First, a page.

Plus, Autumn bulbs were on sale, cus well, autumn bulbs are sold during summer, like how summer bulbs are sold during Spring, and winter bulbs are sold during autumn and so on. So here's her haul for me http://www.greenculturesg.com/forum/public/style_emoticons/default/smile.gif

Definitely growing lycoris and gladiolus ans sternbergia here. As for saffron, I guess I'll take them back to Chiang Mai to grow cus its probably more conducive there.

Cheers,
Glenn 'Aran' Nantakarn Tan Jia Hao


Interesting you have a home in Chiang Mai.. Is your dad Thai as well?
Do your house in CM have the Thai Longan growing? If yes, can you
give me some seeds pls. I like to have such a plant in my house! :)/>

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#38 User is offline   glenn tan 

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Posted 17 August 2014 - 01:47 PM

Hey Click,

Yup my Dad's Thai. But in Chiangmai we're into flowers though heh heh. Sorry :)/> but I'll try to find some when I come across them :)/> cheers
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#39 User is offline   Click 

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Posted 18 August 2014 - 10:32 AM

View Postglenn tan, on 17 August 2014 - 01:47 PM, said:

Hey Click,

Yup my Dad's Thai. But in Chiangmai we're into flowers though heh heh. Sorry http://www.greenculturesg.com/forum/public/style_emoticons/default/smile.gif but I'll try to find some when I come across them http://www.greenculturesg.com/forum/public/style_emoticons/default/smile.gif cheers


Thank you very much Glenn!
Thai longan are big and sweet.. :)/>

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#40 User is offline   bridgehouse 

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Posted 18 August 2014 - 02:36 PM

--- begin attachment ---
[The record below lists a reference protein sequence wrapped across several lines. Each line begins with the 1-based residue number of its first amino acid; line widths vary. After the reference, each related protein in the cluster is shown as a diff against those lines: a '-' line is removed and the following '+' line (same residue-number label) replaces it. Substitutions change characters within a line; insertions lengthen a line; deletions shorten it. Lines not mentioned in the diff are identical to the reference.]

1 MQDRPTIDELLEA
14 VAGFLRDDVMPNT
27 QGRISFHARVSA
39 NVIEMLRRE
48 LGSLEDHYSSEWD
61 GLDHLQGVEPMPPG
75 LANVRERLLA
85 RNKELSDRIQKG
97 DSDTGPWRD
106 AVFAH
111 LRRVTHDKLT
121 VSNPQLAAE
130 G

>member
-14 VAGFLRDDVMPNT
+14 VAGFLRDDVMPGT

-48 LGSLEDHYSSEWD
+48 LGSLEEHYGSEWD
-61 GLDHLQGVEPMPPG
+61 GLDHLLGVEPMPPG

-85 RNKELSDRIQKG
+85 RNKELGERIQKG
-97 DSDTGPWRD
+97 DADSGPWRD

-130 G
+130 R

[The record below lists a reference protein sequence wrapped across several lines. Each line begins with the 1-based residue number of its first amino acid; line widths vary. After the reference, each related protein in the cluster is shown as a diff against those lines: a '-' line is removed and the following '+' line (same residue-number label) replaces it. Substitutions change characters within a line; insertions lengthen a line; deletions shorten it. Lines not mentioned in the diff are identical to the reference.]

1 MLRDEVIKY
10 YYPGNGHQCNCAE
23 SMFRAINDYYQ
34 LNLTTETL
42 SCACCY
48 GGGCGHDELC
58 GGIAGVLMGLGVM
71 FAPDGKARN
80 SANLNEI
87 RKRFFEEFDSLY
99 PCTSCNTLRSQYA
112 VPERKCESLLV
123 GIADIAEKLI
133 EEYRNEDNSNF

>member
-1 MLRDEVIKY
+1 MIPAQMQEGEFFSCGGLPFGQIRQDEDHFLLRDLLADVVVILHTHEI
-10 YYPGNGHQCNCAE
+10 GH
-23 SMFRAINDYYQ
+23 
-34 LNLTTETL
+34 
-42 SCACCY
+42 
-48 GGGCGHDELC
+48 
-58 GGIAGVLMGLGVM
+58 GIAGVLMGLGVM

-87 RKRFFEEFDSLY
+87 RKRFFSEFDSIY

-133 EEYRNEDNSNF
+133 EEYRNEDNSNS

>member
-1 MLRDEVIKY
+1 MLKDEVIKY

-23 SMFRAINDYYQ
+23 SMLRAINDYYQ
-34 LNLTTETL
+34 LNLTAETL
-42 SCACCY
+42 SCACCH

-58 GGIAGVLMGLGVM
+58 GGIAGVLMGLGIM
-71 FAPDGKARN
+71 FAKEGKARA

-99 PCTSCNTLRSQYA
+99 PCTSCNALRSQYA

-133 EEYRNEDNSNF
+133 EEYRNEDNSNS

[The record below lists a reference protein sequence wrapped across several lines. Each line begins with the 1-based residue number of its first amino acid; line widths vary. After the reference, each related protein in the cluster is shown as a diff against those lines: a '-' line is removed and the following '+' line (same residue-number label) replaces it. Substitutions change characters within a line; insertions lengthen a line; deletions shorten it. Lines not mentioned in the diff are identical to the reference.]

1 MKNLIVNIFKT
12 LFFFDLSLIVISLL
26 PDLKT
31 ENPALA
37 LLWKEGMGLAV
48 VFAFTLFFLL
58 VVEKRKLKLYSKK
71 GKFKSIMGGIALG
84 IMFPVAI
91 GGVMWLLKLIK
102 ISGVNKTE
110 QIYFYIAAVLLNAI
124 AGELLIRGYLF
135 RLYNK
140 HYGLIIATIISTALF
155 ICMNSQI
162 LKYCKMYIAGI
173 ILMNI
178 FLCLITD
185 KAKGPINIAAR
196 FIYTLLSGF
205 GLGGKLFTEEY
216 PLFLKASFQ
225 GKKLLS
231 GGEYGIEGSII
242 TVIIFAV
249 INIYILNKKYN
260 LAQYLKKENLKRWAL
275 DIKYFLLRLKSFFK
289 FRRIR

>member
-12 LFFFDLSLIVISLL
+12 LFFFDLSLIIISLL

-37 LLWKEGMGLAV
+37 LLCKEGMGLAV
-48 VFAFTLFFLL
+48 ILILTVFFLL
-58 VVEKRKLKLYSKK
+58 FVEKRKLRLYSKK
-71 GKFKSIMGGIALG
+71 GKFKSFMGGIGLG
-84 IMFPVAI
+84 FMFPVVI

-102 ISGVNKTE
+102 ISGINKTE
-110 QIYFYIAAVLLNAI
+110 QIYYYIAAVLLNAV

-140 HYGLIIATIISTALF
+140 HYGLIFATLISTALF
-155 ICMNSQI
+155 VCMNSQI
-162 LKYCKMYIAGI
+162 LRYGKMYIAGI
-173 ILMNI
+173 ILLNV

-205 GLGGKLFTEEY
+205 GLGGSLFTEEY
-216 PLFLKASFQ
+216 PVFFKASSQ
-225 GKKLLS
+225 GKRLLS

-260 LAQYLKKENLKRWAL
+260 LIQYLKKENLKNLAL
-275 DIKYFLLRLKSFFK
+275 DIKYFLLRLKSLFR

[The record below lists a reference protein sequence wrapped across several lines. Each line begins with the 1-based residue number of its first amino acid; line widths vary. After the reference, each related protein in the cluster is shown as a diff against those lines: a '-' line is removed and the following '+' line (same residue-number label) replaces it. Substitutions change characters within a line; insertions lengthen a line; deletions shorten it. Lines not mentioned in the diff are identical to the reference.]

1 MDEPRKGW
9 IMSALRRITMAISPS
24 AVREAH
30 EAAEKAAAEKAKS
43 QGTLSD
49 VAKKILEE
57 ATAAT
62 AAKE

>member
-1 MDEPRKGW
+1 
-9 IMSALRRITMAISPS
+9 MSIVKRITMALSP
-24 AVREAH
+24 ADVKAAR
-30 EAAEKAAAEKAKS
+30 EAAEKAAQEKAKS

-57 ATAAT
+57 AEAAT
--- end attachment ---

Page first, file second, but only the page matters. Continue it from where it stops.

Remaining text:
View Postglenn tan, on 16 August 2014 - 10:04 PM, said:

Hey all,

Super excited. The Sea Lilies or Sea Daffodils or something like that, are gonna bloom. My maid, the Super Awesome Kakak Eni, brought some bulbs here for me from her garden when she went home to Indonesia, specifically Tanjung Mojo, last year for Hari Raya, and they're finally flowering.

Well, since Pancratium Maritanium originates from the sandy shores of the Mediterranean, plus, my maids house is near a cliffy sea area, her farm and garden around the house gets maritime surroundings. So she told me her garden skil is quite sandy, so I might as well grow them in sorta the same thing.

Well, it turned out I waa lazy to mix soil lol, so I just potted all the bulbs in pure sand. And they flourished. Like cus read somewhere in like the Mediterranean they grow in the friggin beach. Like ON the beach. So yea... sand.

http://i1364.photobucket.com/albums/r721/glenntjh/20140814_203355_RichtoneHDR_zps0c3syab7.jpg

http://i1364.photobucket.com/albums/r721/glenntjh/20140814_202913_RichtoneHDR_zpsontthzkg.jpg

http://i1364.photobucket.com/albums/r721/glenntjh/20140814_202548_RichtoneHDR_zpsfzzsakrv.jpg

http://i1364.photobucket.com/albums/r721/glenntjh/20140814_201654_zpsane4i0p0.jpg


Night guys,
Glenn 'Aran' Nantakarn Tan Jiahao~




Let us see them when they bloom, Glenn. Such a lovely plant sitting in a that pot! Good job, Glenn. Bridgehouse